Stay by Deb Caletti
Simon Pulse, April 5, 2011
Summary from Goodreads:
Clara’s relationship with Christian is intense from the start, and like nothing she’s ever experienced before. But what starts as devotion quickly becomes obsession, and it’s almost too late before Clara realizes how far gone Christian is—and what he’s willing to do to make her stay.Interesting story...the premise is not really new, but Deb Caletti certainly has a way with words, and making a fictional story seem real. In addition, I think teens need more books about dangerous relationships, and how to end/escape/run away from them. Hopefully teens who are in similar situations can recognize that there's something not right about Christian, and can apply that to their own relationships.
Now Clara has left the city—and Christian—behind. No one back home has any idea where she is, but she still struggles to shake off her fear. She knows Christian won’t let her go that easily, and that no matter how far she runs, it may not be far enough....
Clara is not shy about accepting her share of the blame for what Christian has become, which is somewhat disturbing. I mean, yeah, she actively pursued him, but she can never be to blame for the person Christian slowly revealed himself to be. I felt that the descriptions of their relationship were so realistic--how she started lying about little tiny things so that Christian wouldn't get angry, how she started to leave names out when talking about her friends so that he--you guess it--wouldn't get mad, how he'd just show up at the store to make sure she was where she had said she'd be. Stay definitely raises some issues of trust--if you're in a relationship with someone, and you truly love that someone, then you have to trust that they'll be and do what they say they will. Stalking is never healthy for a relationship.
What I loved, loved, LOVED about this story was Clara's dad. He is absolutely the best dad in the universe. Not without faults, of course, but he knows how to talk to his daughter and can understand her problems, without coming across like an old fuddy-duddy. He listens, he gives his suggestions, and he lets Clara come to her own conclusions. But he is always there for her. He knew something about Christian was off from the get-go, but was smart enough to know if he raised those concerns to Clara, she would push him away. So instead he waited, and he watched carefully. A powerful line from the book remains with me, and it's Clara's dad who speaks it: "Nice isn't the same as good." Oh, how true.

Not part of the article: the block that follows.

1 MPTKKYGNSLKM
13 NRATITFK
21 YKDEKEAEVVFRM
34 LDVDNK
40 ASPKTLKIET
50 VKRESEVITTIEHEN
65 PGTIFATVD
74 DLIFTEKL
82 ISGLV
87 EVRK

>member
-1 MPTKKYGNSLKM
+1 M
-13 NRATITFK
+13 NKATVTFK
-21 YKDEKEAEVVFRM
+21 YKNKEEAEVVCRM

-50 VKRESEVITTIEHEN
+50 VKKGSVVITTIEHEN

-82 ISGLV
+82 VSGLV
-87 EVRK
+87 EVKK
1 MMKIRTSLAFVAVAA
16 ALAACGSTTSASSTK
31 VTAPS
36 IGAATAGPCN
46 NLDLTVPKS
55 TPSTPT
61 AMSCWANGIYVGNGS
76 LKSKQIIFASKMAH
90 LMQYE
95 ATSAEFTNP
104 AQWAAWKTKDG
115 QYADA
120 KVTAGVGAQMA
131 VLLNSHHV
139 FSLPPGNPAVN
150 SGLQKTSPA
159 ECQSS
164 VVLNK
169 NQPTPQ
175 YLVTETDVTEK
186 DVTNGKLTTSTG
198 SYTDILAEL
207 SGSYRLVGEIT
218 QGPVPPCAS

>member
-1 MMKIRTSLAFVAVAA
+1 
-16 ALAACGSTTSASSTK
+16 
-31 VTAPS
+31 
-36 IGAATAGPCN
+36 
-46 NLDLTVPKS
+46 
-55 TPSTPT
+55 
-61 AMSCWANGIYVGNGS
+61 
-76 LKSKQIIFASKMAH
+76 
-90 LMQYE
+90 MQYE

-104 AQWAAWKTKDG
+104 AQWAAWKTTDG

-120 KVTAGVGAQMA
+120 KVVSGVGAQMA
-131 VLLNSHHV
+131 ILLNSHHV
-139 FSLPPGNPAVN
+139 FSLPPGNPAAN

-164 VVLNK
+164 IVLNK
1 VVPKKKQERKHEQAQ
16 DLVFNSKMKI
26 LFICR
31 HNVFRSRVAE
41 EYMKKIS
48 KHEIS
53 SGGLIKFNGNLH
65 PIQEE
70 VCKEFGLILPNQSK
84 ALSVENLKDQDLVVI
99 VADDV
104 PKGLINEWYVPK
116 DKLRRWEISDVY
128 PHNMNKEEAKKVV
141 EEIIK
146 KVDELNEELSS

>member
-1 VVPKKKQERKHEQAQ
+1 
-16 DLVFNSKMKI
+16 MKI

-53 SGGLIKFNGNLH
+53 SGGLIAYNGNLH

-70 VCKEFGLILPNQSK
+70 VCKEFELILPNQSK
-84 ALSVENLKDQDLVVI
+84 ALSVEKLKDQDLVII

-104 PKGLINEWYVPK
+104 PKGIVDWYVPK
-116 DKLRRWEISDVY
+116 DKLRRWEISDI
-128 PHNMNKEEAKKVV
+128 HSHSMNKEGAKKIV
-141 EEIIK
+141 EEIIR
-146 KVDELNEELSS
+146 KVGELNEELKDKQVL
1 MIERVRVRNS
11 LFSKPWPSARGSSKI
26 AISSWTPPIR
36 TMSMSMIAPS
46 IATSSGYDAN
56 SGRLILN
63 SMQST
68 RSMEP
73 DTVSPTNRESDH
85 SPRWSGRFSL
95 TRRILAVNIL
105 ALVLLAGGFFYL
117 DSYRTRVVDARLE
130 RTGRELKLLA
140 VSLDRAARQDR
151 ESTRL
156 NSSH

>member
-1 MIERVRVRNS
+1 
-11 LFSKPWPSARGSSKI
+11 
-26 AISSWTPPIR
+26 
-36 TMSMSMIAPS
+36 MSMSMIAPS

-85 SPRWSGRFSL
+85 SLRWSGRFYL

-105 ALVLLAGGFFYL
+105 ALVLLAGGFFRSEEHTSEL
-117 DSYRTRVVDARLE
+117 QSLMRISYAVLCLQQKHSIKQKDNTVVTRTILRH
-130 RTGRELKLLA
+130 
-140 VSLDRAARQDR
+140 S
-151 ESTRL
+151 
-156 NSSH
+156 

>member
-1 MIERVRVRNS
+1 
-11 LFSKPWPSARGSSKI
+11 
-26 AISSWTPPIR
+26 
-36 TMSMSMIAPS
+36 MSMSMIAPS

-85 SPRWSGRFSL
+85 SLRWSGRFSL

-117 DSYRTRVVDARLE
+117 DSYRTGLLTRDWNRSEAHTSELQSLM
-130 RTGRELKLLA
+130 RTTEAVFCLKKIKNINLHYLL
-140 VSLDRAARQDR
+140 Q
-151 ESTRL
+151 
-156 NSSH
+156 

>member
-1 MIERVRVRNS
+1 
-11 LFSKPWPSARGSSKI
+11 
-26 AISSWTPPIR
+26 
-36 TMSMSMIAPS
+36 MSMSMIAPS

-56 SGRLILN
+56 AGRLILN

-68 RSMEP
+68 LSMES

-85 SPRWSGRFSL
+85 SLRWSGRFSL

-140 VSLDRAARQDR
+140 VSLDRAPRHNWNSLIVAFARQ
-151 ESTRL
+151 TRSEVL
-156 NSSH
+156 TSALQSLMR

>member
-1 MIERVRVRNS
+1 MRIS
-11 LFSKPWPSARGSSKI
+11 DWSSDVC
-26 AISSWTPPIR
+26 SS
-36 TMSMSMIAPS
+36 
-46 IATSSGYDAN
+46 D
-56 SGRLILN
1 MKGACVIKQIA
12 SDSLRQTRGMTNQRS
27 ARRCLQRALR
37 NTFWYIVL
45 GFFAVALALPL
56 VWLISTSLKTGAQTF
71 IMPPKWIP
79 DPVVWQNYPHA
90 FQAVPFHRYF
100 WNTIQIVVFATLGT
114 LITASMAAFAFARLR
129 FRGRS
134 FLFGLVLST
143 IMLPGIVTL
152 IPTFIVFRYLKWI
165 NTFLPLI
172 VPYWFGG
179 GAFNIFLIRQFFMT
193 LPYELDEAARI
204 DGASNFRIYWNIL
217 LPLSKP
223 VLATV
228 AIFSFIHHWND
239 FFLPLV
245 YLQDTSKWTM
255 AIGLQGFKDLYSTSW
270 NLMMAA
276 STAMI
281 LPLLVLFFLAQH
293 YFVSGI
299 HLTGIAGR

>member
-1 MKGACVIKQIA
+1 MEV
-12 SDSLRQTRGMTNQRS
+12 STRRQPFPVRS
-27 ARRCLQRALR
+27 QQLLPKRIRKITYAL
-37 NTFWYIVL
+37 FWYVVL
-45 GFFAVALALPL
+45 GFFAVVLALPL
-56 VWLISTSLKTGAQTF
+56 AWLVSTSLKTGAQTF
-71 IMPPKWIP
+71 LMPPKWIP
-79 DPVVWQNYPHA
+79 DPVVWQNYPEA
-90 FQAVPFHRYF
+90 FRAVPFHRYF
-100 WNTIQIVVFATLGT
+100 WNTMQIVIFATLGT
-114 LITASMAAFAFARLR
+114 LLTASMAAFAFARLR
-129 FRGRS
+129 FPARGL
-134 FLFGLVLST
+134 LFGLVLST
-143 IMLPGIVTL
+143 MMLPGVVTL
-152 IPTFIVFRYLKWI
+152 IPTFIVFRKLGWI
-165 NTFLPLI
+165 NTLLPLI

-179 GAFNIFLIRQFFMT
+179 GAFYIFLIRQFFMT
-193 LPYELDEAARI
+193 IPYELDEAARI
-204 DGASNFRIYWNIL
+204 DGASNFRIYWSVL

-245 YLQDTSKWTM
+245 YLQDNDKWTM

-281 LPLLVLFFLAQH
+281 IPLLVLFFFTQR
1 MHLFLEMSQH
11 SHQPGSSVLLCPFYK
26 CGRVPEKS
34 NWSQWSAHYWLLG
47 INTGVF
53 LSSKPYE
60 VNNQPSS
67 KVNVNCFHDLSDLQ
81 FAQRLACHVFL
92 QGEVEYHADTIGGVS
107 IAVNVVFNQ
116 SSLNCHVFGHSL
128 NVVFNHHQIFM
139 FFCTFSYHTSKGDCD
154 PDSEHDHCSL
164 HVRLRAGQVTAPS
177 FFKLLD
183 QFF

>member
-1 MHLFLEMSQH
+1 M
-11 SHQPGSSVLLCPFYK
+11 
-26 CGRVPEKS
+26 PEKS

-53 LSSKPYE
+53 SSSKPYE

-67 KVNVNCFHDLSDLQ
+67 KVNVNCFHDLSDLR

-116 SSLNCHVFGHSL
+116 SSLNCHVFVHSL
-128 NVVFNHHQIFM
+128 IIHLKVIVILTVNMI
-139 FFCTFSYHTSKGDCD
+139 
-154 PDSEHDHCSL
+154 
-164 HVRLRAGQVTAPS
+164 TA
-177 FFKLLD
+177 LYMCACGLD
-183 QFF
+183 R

The only problem I really had with this book was the footnotes. Yes, Clara is fond of footnotes. And normally I enjoy reading them. I loved the footnotes in the Ruby Oliver quartet from E. Lockhart, for example. However. This is the first instance I've had with reading footnotes on my nook. Because the pages don't line up exactly as they would in a physical book, the footnotes are not always at the end of each "nook page." Which meant sometimes I had to read 2 or 3 "nook pages" before getting to the footnote, and by then I've usually forgotten what it was referencing, or it took a second to jog my memory. So I felt it took me longer to read Stay as an eBook than it would have if I'd had a paper copy. So, one minor problem, but overall I really enjoyed the story, and I'm looking forward to reading more of Deb Caletti (I've got a few of her titles on my A-Z Reading Challenge list).
eGalley received from publisher.
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